March 04, 2005
Index And Ring Finger Lengths Partially Predict Violent Tendencies

Higher prenatal testosterone has already been found to be correlated with a higher ratio of ring finger length to index finger length. Now University of Alberta researchers Peter Hurd and Allison Bailey have shown that the higher ring finger to index finger ratio is correlated with physically aggressive behavior in men.

Dr. Peter Hurd initially thought the idea was "a pile of hooey", but he changed his mind when he saw the data.

Hurd and his graduate student Allison Bailey have shown that a man's index finger length relative to ring finger length can predict how inclined that man is to be physically aggressive. Women do not show a similar effect.

A psychologist at the University of Alberta, Hurd said that it has been known for more than a century that the length of the index finger relative to the ring finger differs between men and women. More recently, researchers have found a direct correlation between finger lengths and the amount of testosterone that a fetus is exposed to in the womb. The shorter the index finger relative to the ring finger, the higher the amount of prenatal testosterone, and--as Hurd and Bailey have now shown--the more likely he will be physically aggressive throughout his life.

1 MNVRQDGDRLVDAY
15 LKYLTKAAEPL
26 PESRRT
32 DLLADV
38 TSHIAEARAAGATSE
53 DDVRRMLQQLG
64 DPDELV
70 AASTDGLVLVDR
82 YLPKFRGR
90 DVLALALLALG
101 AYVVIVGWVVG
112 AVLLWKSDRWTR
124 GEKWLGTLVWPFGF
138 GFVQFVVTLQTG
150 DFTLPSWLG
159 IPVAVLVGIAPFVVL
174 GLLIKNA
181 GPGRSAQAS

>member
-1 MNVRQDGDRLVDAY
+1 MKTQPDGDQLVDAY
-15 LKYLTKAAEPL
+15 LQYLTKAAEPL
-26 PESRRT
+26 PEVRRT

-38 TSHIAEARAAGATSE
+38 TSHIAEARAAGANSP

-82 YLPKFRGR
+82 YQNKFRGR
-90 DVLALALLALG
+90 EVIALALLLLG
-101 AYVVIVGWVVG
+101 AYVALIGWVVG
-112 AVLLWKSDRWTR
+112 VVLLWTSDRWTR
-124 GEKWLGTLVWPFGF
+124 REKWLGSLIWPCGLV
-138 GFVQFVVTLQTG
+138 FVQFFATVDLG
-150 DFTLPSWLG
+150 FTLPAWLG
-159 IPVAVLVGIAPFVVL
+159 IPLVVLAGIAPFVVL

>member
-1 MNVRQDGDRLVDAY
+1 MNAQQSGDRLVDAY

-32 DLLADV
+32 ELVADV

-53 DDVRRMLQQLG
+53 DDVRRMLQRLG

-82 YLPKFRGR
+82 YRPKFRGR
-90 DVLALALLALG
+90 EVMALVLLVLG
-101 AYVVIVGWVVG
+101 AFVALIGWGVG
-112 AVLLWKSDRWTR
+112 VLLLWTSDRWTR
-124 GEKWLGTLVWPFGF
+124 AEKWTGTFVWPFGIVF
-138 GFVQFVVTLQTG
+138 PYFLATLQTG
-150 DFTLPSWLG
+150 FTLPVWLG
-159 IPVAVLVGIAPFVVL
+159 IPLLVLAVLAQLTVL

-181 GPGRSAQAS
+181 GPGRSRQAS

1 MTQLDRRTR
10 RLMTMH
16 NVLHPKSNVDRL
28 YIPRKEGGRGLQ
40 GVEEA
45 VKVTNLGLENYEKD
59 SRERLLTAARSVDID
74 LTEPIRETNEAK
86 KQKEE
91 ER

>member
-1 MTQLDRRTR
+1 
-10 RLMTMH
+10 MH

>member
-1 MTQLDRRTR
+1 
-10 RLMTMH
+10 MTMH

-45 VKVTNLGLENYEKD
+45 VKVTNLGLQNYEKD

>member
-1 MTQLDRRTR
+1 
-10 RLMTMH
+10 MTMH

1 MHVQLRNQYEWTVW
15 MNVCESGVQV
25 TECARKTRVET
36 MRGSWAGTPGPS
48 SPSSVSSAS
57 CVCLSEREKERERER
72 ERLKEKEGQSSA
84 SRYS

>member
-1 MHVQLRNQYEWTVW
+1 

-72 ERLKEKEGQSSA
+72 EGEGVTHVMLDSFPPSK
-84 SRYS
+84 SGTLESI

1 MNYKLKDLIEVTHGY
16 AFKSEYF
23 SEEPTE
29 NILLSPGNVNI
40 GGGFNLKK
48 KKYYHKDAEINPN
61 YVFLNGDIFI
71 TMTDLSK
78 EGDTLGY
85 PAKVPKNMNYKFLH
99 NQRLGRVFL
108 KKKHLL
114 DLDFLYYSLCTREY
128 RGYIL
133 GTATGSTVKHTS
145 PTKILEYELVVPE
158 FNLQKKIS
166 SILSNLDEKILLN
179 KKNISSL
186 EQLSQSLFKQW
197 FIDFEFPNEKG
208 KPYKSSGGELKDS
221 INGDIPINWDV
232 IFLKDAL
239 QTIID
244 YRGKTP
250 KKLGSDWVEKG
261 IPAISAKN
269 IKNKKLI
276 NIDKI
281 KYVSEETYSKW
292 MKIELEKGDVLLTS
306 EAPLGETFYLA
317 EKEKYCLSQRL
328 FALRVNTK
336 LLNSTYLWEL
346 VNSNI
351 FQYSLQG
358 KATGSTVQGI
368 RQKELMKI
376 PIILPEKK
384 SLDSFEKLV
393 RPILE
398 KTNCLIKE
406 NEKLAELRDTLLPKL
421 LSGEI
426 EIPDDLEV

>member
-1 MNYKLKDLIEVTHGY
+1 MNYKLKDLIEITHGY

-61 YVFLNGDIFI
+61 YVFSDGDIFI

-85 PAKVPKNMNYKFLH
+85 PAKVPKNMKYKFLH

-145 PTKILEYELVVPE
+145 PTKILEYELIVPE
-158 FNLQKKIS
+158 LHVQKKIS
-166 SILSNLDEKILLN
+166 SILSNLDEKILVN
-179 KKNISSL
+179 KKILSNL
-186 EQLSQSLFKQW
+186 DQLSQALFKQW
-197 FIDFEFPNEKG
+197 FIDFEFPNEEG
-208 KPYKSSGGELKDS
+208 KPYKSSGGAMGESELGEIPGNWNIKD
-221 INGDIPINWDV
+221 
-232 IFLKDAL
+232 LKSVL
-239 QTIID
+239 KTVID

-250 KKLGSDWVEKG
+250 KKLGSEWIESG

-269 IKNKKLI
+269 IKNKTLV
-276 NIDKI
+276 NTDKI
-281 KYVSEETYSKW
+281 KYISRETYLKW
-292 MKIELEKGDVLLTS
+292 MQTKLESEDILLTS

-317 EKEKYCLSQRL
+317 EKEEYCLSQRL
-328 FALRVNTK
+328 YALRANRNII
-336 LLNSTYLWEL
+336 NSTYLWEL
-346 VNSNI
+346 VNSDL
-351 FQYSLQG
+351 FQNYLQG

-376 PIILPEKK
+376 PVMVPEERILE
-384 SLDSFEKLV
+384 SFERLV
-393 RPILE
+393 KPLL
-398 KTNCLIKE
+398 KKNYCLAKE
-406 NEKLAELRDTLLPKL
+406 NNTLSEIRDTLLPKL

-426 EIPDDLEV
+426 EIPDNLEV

"More than anything, I think the findings reinforce and underline that a large part of our personalities and our traits are determined while we're still in the womb," said Hurd.

Hurd and Bailey's research, published this March in Biological Psychology, was determined from surveys and hand measurements of 300 U of A undergraduates.